Diabetic Renal Diet – How to Effectively Manage Renal Disease and Diabetes

Spread the love

Being that one of the most common extrarenal diseases affecting the kidney is diabetes mellitus, diabetic renal diet has become a topic of interest nowadays.

Diabetic nephropathy, a progressive process, commonly leads to renal failure. About 30% of clients with end- stage renal disease have diabetes mellitus.

Researchers estimate that 25% to 50% of clients with insulin- dependent diabetes mellitus or type 1 diabetes have end stage renal disease within 10 to 20 years of beginning insulin therapy.

Renal disease can also occur in the non- insulin- dependent diabetic client. The incidence of proteinuria (protein in urine) is about 25% after the 20 years of diabetes.

Check out these related articles, too:

Kidney Diet Secrets That Can Reverse Chronic Kidney Failure

What Is A Healthy Kidney Diet Plan

Diet Tips For People With Diabetes and Kidney Disease

Are Renal Insufficiency And Kidney Failure The Same Thing

5 Natural Supplements For Chronic Kidney Disease

Bitter Melon Recipe For Diabetes

Creating a Diabetic Meal Plan

This diabetic renal diet is a nutritional therapy to emphasize the need for a team approach to enhance the ability of each patient with diabetes to achieve good metabolic control. In this way, by controlling diabetes mellitus, we can manage the progressive worsening condition to our kidneys thereby preventing end stage renal disease.

The kidney metabolizes 30% to 40% of insulin, and as renal function decline the degradation of insulin also decreases, resulting in a lower insulin requirement. Renal failure may be initially identified when the client is evaluated for recurrent insulin reactions.

Researchers hope that exacerbation of renal disease can be slowed by the following:

– Carefully controlling hypertension.

– Adjusting insulin therapy and carefully monitoring blood glucose to maintain normal sugar level.

– Restricting dietary protein.

Regardless of diabetic control, however, renal failure inevitably develops within 5 to 10 years after the appearance of significant proteinuria.

These are some recommended dietary modification for patients with diabetes mellitus:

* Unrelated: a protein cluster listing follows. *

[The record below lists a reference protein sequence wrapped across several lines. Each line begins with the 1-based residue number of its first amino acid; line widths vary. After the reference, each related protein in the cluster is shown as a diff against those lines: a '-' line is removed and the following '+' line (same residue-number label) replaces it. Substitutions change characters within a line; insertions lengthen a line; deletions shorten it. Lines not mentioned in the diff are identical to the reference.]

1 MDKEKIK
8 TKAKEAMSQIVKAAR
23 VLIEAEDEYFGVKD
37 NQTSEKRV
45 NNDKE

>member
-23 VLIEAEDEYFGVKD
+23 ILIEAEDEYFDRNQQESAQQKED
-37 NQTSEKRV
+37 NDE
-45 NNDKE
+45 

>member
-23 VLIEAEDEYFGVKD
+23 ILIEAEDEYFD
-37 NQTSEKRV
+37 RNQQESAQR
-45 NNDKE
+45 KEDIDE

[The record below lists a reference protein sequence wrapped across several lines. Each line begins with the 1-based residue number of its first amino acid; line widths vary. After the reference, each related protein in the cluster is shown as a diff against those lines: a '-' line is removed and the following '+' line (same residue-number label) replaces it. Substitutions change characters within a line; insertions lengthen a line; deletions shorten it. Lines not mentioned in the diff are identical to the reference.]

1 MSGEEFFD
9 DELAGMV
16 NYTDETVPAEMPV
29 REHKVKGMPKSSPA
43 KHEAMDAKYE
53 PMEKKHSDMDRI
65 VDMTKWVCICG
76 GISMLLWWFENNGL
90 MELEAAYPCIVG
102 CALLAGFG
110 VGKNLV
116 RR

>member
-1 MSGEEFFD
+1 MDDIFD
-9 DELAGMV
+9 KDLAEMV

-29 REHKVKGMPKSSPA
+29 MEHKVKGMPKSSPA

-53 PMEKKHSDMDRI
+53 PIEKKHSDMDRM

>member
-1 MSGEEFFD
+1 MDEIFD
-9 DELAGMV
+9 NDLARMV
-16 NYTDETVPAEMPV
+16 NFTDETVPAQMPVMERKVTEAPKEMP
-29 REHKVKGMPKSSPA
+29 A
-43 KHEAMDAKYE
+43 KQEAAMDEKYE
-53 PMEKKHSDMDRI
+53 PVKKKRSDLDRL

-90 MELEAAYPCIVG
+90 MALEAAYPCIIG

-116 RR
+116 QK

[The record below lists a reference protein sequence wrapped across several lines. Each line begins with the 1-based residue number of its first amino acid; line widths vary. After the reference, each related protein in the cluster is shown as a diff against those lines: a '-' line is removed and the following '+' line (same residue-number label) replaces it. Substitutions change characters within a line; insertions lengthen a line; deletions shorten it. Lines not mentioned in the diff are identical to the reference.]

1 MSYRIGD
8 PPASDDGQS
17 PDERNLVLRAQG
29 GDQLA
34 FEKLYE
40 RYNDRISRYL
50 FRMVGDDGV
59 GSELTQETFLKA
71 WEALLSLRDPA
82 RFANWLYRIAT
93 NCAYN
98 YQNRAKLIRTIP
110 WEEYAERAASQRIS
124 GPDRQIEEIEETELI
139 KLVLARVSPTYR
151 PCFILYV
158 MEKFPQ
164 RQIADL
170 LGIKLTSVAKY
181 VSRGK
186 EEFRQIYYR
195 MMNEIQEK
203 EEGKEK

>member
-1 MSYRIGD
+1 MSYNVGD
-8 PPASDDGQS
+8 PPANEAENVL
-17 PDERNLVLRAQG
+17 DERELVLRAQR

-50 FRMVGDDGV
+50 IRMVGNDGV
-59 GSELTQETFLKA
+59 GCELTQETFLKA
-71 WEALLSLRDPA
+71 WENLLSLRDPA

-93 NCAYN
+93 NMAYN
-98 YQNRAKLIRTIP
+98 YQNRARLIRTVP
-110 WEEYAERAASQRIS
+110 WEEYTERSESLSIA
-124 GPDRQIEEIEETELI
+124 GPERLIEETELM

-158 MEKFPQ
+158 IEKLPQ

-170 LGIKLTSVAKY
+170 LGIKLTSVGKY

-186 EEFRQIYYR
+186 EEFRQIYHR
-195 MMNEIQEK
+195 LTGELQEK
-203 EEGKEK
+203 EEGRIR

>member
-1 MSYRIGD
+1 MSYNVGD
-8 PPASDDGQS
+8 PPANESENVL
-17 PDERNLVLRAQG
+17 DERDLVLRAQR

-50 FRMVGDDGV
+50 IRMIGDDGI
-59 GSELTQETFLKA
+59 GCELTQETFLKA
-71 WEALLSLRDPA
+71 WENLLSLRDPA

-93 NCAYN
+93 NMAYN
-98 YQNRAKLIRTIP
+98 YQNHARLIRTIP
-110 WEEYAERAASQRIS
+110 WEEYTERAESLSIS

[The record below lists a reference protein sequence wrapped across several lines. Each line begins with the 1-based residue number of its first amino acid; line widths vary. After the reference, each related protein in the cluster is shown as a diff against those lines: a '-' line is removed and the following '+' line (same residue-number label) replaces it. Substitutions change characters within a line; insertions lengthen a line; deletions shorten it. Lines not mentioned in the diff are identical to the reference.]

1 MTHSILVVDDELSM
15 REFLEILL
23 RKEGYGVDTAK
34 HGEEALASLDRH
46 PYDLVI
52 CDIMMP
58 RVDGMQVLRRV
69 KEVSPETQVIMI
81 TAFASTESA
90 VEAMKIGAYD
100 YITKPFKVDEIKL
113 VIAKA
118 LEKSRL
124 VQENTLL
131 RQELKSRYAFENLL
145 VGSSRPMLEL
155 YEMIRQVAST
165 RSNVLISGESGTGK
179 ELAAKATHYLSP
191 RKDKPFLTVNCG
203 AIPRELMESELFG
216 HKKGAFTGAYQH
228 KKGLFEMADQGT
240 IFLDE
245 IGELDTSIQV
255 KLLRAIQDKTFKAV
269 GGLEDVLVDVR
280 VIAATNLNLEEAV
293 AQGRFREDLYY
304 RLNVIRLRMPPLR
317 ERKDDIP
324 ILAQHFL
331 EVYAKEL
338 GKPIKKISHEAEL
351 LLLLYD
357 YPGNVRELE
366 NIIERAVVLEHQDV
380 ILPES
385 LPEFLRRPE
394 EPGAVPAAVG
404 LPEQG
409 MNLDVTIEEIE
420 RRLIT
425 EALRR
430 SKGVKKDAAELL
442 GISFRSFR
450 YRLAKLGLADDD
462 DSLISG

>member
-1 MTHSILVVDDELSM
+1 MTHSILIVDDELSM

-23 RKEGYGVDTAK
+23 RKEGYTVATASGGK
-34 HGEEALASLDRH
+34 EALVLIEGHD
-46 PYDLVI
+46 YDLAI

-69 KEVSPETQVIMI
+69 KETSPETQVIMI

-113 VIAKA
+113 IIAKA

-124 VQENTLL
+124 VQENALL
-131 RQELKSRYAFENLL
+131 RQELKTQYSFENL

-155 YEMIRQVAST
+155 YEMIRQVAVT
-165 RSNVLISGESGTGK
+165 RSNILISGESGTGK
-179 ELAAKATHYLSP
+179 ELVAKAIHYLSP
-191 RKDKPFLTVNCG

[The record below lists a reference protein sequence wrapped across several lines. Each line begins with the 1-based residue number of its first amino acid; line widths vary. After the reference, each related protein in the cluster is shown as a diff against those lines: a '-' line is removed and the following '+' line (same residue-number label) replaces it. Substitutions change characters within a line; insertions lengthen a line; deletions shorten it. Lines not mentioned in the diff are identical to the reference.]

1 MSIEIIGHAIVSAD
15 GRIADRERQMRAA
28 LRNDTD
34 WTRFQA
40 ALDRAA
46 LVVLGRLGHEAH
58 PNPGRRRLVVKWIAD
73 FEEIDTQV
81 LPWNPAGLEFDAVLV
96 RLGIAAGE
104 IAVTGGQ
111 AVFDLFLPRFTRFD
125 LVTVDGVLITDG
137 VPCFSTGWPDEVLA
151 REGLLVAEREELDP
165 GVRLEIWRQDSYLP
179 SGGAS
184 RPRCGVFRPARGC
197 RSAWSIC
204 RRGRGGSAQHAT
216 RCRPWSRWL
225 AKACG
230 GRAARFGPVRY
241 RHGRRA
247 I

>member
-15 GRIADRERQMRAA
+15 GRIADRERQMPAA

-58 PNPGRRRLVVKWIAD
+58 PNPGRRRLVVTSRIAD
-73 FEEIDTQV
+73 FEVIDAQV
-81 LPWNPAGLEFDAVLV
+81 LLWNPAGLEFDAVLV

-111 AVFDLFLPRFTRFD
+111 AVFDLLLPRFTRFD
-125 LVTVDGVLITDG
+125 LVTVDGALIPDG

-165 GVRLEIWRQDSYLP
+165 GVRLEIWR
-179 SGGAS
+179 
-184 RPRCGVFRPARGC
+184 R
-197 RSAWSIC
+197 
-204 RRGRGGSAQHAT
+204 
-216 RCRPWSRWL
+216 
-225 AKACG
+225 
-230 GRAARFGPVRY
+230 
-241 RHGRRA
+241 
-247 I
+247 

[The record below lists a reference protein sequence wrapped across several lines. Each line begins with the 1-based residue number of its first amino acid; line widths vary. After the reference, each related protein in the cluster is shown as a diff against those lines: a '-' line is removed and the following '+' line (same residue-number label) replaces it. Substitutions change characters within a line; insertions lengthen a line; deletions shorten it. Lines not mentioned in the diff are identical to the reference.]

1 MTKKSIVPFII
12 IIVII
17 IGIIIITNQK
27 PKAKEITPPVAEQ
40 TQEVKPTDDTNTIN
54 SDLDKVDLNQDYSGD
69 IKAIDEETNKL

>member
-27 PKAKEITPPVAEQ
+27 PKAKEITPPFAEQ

– Total calories- sufficient to maintain/achieve reasonable weight in adults, or meet increased needs of children, adolescents, pregnant and lactating women and individuals recovering from catabolic illness.

– Caloric distribution of 50- 70% of carbohydrates, 20- 30% of proteins and 20- 30% of fat.

– Cholesterol limit to 300 mg/day or less.

– Carbohydrates and sweetness

– Sodium limit to about 300mg/day, less for people with hypertension if renal complications.

– Alcohol- moderate amounts may be allowed, contingent on good metabolic control.

– Vitamin and mineral supplement- not necessary but may be given to individuals on reduced calorie diets (1200kcal/day or less)

Check out these related articles, too:

Kidney Disease & Protein

Common Mistakes Made By Diabetics

What Is The Best Drinks For Your Kidneys

10 Great Weight Loss Foods For Diabetics

Diabetes and Kidney Disease – How to Prevent Them

Diabetic Meal Planning

Juice and The Effect It Has On Your Blood Sugar

Diabetes Superfoods Diet

There is no one diabetic diet that will suit the individual and the special need of a person with diabetes. The diet for an individual with diabetes can only be defined as a “dietary prescription based on nutrition assessment and treatment goals”. However, the diabetic renal diet can serve as a guideline on how to manage and control diabetes mellitus thus prolonging renal disease.

Discover how to effectively manage your kidney disease with diabetes by following a simple and straightforward diabetic renal diet. Start managing your disease today!

To learn more about it, click the link below.

kidney healthy diet

Article Source:

Leave a Reply

Your email address will not be published. Required fields are marked *